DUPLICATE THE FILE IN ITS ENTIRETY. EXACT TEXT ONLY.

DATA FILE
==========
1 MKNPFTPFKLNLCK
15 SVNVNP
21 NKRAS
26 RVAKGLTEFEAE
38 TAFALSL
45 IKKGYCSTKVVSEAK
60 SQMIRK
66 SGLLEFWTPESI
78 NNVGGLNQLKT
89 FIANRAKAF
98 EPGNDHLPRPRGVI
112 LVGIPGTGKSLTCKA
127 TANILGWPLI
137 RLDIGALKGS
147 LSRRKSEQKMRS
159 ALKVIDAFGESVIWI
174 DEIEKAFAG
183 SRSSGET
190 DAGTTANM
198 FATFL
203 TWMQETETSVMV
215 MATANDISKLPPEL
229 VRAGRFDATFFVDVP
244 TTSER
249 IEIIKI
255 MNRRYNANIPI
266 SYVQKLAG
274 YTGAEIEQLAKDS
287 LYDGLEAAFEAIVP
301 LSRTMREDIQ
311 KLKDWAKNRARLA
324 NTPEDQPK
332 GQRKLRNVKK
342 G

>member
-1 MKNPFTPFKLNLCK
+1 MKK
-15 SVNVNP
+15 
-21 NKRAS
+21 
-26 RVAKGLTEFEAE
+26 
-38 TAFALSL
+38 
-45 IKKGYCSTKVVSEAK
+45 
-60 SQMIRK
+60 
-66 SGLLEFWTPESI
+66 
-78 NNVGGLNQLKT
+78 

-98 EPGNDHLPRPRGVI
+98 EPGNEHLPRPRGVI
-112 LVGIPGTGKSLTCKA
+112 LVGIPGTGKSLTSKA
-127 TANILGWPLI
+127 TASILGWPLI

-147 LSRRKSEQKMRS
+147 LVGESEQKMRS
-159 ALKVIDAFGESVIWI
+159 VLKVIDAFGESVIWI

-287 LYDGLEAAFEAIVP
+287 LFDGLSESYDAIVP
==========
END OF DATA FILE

1 MKNPFTPFKLNLCK
15 SVNVNP
21 NKRAS
26 RVAKGLTEFEAE
38 TAFALSL
45 IKKGYCSTKVVSEAK
60 SQMIRK
66 SGLLEFWTPESI
78 NNVGGLNQLKT
89 FIANRAKAF
98 EPGNDHLPRPRGVI
112 LVGIPGTGKSLTCKA
127 TANILGWPLI
137 RLDIGALKGS
147 LSRRKSEQKMRS
159 ALKVIDAFGESVIWI
174 DEIEKAFAG
183 SRSSGET
190 DAGTTANM
198 FATFL
203 TWMQETETSVMV
215 MATANDISKLPPEL
229 VRAGRFDATFFVDVP
244 TTSER
249 IEIIKI
255 MNRRYNANIPI
266 SYVQKLAG
274 YTGAEIEQLAKDS
287 LYDGLEAAFEAIVP
301 LSRTMREDIQ
311 KLKDWAKNRARLA
324 NTPEDQPK
332 GQRKLRNVKK
342 G

>member
-1 MKNPFTPFKLNLCK
+1 MKK
-15 SVNVNP
+15 
-21 NKRAS
+21 
-26 RVAKGLTEFEAE
+26 
-38 TAFALSL
+38 
-45 IKKGYCSTKVVSEAK
+45 
-60 SQMIRK
+60 
-66 SGLLEFWTPESI
+66 
-78 NNVGGLNQLKT
+78 

-98 EPGNDHLPRPRGVI
+98 EPGNEHLPRPRGVI
-112 LVGIPGTGKSLTCKA
+112 LVGIPGTGKSLTSKA
-127 TANILGWPLI
+127 TASILGWPLI

-147 LSRRKSEQKMRS
+147 LVGESEQKMRS
-159 ALKVIDAFGESVIWI
+159 VLKVIDAFGESVIWI

-287 LYDGLEAAFEAIVP
+287 LFDGLSESYDAIVP